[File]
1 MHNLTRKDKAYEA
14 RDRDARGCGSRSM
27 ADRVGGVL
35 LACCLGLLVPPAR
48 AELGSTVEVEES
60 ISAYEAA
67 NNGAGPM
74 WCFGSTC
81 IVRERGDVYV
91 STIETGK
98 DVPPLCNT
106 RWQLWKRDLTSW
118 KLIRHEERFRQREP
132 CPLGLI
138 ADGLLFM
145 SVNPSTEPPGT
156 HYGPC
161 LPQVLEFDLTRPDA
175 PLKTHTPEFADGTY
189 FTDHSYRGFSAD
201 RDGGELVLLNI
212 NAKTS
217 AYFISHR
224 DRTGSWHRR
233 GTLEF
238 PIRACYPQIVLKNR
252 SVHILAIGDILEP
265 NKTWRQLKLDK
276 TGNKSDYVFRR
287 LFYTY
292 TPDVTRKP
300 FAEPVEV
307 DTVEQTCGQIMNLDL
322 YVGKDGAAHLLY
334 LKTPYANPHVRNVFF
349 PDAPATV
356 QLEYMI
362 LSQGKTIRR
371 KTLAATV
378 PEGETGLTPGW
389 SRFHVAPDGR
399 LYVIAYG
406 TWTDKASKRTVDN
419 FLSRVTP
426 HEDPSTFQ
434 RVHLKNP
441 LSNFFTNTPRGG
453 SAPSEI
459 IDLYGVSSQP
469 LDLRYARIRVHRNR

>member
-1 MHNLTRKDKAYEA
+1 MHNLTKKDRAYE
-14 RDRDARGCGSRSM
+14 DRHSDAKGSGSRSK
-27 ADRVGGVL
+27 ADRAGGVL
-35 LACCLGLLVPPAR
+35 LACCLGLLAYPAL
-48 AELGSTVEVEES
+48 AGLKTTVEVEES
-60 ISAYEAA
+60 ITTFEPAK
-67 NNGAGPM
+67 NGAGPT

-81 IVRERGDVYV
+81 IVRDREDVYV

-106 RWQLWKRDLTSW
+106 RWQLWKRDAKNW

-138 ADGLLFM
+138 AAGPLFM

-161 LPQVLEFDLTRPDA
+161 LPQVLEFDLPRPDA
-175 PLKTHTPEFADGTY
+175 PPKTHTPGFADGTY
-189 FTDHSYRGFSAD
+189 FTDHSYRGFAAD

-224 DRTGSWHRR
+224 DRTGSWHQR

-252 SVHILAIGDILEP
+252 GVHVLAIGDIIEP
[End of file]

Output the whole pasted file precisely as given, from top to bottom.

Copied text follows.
1 MHNLTRKDKAYEA
14 RDRDARGCGSRSM
27 ADRVGGVL
35 LACCLGLLVPPAR
48 AELGSTVEVEES
60 ISAYEAA
67 NNGAGPM
74 WCFGSTC
81 IVRERGDVYV
91 STIETGK
98 DVPPLCNT
106 RWQLWKRDLTSW
118 KLIRHEERFRQREP
132 CPLGLI
138 ADGLLFM
145 SVNPSTEPPGT
156 HYGPC
161 LPQVLEFDLTRPDA
175 PLKTHTPEFADGTY
189 FTDHSYRGFSAD
201 RDGGELVLLNI
212 NAKTS
217 AYFISHR
224 DRTGSWHRR
233 GTLEF
238 PIRACYPQIVLKNR
252 SVHILAIGDILEP
265 NKTWRQLKLDK
276 TGNKSDYVFRR
287 LFYTY
292 TPDVTRKP
300 FAEPVEV
307 DTVEQTCGQIMNLDL
322 YVGKDGAAHLLY
334 LKTPYANPHVRNVFF
349 PDAPATV
356 QLEYMI
362 LSQGKTIRR
371 KTLAATV
378 PEGETGLTPGW
389 SRFHVAPDGR
399 LYVIAYG
406 TWTDKASKRTVDN
419 FLSRVTP
426 HEDPSTFQ
434 RVHLKNP
441 LSNFFTNTPRGG
453 SAPSEI
459 IDLYGVSSQP
469 LDLRYARIRVHRNR

>member
-1 MHNLTRKDKAYEA
+1 MHNLTKKDRAYE
-14 RDRDARGCGSRSM
+14 DRHSDAKGSGSRSK
-27 ADRVGGVL
+27 ADRAGGVL
-35 LACCLGLLVPPAR
+35 LACCLGLLAYPAL
-48 AELGSTVEVEES
+48 AGLKTTVEVEES
-60 ISAYEAA
+60 ITTFEPAK
-67 NNGAGPM
+67 NGAGPT

-81 IVRERGDVYV
+81 IVRDREDVYV

-106 RWQLWKRDLTSW
+106 RWQLWKRDAKNW

-138 ADGLLFM
+138 AAGPLFM

-161 LPQVLEFDLTRPDA
+161 LPQVLEFDLPRPDA
-175 PLKTHTPEFADGTY
+175 PPKTHTPGFADGTY
-189 FTDHSYRGFSAD
+189 FTDHSYRGFAAD

-224 DRTGSWHRR
+224 DRTGSWHQR

-252 SVHILAIGDILEP
+252 GVHVLAIGDIIEP